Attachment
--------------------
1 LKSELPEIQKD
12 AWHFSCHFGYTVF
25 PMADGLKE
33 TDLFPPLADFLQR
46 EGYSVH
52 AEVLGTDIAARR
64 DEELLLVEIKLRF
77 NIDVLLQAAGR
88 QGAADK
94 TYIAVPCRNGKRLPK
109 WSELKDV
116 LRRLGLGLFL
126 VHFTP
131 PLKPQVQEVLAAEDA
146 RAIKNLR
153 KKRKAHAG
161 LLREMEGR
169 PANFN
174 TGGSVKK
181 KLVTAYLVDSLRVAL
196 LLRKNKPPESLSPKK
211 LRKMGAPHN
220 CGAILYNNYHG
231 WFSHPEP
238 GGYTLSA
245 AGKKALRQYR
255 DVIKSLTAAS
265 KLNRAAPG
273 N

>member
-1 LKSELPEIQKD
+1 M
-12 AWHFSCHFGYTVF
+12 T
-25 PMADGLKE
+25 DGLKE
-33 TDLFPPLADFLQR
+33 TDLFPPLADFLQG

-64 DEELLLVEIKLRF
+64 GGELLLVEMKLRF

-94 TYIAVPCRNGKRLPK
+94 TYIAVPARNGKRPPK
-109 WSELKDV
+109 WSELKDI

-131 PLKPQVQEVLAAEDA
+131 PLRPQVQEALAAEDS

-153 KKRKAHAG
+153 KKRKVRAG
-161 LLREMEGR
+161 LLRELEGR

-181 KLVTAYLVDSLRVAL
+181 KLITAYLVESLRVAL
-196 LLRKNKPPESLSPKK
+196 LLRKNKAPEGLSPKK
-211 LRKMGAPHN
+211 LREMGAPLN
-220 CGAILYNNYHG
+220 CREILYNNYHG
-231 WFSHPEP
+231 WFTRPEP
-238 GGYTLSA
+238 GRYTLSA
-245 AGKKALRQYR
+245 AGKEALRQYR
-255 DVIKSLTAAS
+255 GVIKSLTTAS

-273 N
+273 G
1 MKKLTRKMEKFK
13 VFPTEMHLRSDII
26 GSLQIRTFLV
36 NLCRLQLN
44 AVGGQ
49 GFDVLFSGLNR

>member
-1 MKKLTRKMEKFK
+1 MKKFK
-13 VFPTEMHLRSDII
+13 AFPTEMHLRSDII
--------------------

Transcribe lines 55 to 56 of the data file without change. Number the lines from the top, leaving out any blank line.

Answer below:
-211 LRKMGAPHN
+211 LREMGAPLN